As accountants, sometimes we get carried away with using technical tax terms at almost every turn. Without even realising it, our use of jargon can alienate the very audience we want to attract – clients. In this blog, we run through some finance basics so that, when you next open your tax return, you’ll be on the same page as your accountant.
Like death, paying your taxes isn’t something you can avoid, so understanding tax terminology is a must.
Whether you’re a superstar sole trader or a stand-out Limited Company director, you need to be able to get to grips with your tax return. Consider this guide a helping hand.
1. Allowable expenses
Every year, HMRC gives you the green light to claim tax relief. This involves you being able to deduct some of your business expenses from your annual turnover before working out your tax bill – a process that ultimately lowers your tax payment. But you can’t claim tax relief for all your business expenses – only allowable ones. Examples of allowable expenses include:
- Telephone charges.
- Travel costs.
- Business software licence fees.
So, let’s say your turnover is £50,000 and you claim £8,000 in allowable expenses. This means you’ll only pay tax on the balance of £42,000 (rather than the full £50,000). This is called your taxable profit. Typically, you’ll need to keep hold of your receipts to claim allowable expenses and different rules apply for sole traders and Limited Company directors.
Your assets come in two forms:
- Fixed: these are assets that hold long-term value to your business, such as property and equipment.
- Current: these are assets that will, in all likelihood, be converted into cash within 12 months – for instance, stock.
3. Capital allowances
Most businesses need some kind of capital to function and yours is probably no exception.
Perhaps you’re a handyman and need a car to get from one customer to the next? Or maybe you’re an IT geek and need a laptop on standby? Either way, the idea behind capital allowances is to allow you to deduct the cost of your capital assets (such as a car or a laptop) before you pay tax on your income.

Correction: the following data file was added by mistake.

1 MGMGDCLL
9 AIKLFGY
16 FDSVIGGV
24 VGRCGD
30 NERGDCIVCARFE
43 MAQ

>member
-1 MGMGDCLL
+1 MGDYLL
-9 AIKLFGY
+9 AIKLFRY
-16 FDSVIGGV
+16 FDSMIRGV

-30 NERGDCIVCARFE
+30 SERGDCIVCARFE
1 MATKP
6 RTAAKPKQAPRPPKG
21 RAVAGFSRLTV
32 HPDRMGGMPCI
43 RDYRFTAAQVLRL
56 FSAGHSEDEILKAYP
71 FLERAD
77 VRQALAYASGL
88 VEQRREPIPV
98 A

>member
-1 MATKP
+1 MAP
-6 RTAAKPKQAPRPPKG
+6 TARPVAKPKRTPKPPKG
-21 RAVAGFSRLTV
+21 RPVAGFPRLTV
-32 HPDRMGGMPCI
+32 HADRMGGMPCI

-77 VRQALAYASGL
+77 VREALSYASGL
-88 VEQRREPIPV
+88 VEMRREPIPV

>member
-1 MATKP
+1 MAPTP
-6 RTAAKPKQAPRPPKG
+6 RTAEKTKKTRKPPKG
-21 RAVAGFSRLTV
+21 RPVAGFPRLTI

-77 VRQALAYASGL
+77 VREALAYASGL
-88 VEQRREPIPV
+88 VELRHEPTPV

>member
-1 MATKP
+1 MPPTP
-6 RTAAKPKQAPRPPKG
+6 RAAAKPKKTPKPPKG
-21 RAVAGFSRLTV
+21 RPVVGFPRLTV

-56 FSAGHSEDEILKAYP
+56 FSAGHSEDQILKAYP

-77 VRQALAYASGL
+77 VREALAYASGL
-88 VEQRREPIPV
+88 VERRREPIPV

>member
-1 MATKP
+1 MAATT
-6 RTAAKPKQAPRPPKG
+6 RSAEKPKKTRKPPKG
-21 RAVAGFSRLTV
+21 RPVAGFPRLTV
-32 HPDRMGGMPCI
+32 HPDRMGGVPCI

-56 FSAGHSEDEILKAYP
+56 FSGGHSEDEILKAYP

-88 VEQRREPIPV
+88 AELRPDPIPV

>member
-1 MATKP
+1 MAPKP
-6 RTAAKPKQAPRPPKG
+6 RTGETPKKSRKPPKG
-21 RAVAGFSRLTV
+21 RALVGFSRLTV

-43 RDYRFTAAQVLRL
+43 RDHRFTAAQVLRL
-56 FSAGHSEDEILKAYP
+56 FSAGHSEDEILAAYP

4. Cash basis accounting
If you’re a sole trader with an income of £83,000 (or less) a year, you can use cash basis accounting instead of traditional accounting.
It’s an easier way to work out your income and expenses for your tax return. This is because you’re only concerned with recording money you’ve actually received in a given tax year – not money you’re owed, but haven’t yet received.
So, if you invoiced a client on 15 March 2016, but only received payment on 21 April 2016, payment would be registered on your 2016/17 tax return not your 2015/16 return (as would be the case using a traditional accounting method).
5. Financial/fiscal year
Many people think the financial year and the fiscal year are one and the same thing, but this couldn’t be further from the truth.
The financial year – which is relevant for, say, Corporation Tax – starts on 1 April and runs to 31 March in the following year. The fiscal year, on the other hand, runs from 6 April to 5 April in the following year. If you’re self employed or pay personal Income Tax, it’s an important year to pay attention to.
6. Simplified expenses
As a sole trader (or a company that isn’t in partnership with a Limited Company), you can use simplified expenses to work out your expenses.
It’s a less exacting way of completing your tax return, which doesn’t call for you to claw your way through a mountain of receipts, but rather to use HMRC’s flat rate. Simplified expenses can be used for:
- Business vehicle costs.
- Home working.
- Residence in your business premises.
At DNS, we like to keep things simple
Understanding your tax return doesn’t have to be taxing.
We’ve given you a whistle-stop tour of some basic tax terminology, but there are many more tax terms that you may come across from time to time.
If you’ve no idea where to start your tax return or you’re feeling dazed and confused by your company accounts, our team of accountants is on hand and ready to help you. At DNS Associates, we offer a wide range of accounting services to freelancers, contractors and small businesses.
We also like to keep things simple. Whatever your business structure, we have an accounting solution just for you – and we promise to speak in plain English, so you can spend more time thinking about your business and less time thinking about tax terminology! Contact us today to find out how we can help your business reach the next level.
Share this post